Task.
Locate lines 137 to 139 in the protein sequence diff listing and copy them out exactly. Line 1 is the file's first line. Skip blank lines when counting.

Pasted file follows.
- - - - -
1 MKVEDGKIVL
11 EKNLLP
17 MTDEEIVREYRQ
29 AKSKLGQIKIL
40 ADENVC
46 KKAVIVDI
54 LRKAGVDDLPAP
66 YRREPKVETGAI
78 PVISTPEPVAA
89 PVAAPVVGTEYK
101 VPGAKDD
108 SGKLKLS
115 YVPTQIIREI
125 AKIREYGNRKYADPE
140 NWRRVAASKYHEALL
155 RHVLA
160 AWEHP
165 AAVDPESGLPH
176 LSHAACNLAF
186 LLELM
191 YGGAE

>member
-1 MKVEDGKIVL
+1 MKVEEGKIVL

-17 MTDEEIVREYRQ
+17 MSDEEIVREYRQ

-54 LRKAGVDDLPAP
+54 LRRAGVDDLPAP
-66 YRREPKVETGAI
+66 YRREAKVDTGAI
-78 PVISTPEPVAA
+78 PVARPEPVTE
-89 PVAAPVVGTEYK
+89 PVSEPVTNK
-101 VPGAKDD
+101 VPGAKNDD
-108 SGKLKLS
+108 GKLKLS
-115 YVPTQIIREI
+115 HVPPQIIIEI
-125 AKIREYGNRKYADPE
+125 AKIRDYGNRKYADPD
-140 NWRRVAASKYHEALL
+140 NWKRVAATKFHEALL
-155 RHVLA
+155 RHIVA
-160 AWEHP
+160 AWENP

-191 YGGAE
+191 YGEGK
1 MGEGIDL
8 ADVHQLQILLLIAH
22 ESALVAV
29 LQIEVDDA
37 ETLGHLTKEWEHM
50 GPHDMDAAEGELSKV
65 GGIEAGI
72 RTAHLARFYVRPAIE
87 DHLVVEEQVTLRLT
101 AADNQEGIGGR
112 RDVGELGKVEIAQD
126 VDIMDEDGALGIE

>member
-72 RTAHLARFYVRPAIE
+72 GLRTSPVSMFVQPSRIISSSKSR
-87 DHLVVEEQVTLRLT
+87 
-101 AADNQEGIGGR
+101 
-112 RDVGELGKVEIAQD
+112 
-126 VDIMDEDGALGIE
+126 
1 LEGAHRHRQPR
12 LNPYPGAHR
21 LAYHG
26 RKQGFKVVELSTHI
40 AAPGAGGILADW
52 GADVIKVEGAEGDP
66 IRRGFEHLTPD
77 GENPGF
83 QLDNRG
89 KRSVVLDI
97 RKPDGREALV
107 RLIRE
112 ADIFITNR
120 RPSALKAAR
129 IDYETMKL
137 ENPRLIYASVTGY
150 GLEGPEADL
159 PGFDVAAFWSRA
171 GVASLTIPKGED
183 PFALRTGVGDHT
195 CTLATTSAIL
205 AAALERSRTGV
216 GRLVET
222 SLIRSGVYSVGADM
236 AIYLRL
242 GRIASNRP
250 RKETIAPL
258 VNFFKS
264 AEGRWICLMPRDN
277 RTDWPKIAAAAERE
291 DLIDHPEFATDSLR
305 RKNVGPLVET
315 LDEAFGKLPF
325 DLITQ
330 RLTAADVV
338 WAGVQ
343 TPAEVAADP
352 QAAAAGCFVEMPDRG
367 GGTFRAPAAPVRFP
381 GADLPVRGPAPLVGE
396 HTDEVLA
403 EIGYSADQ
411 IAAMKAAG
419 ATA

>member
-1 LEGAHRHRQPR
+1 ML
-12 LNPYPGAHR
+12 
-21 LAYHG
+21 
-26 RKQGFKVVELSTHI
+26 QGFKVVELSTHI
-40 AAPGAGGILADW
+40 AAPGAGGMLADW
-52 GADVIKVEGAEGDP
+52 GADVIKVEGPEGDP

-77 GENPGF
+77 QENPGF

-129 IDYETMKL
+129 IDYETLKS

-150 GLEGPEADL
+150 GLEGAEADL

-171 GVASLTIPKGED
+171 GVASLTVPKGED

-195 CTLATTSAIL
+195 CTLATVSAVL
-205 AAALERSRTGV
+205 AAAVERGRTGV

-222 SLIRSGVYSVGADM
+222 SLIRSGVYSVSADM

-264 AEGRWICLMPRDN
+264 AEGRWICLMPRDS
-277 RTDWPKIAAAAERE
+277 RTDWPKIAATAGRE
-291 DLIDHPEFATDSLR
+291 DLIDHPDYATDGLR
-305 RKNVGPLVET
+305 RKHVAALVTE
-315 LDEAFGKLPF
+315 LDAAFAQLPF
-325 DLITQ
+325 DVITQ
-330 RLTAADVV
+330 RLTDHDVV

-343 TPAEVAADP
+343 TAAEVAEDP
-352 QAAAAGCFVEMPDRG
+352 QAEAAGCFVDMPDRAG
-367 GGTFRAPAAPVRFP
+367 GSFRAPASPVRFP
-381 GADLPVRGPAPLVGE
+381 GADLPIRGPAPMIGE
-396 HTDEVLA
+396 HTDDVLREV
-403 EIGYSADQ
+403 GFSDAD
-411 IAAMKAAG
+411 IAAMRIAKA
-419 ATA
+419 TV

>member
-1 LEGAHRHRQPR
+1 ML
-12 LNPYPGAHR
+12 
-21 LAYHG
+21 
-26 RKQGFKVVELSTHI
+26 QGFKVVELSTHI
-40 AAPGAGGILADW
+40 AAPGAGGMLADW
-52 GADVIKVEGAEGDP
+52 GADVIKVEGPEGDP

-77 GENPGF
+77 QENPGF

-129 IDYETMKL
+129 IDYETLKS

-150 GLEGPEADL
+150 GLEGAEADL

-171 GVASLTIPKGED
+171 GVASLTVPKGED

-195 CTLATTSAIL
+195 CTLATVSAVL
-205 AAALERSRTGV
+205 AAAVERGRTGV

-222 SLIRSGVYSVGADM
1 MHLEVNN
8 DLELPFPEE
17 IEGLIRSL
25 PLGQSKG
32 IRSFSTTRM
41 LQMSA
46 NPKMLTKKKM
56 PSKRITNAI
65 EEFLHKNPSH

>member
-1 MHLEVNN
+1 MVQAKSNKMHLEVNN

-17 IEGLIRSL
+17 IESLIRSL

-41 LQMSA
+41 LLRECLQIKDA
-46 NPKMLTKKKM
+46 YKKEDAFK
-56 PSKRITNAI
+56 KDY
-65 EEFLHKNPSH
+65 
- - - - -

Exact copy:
-171 GVASLTIPKGED
+171 GVASLTVPKGED

-195 CTLATTSAIL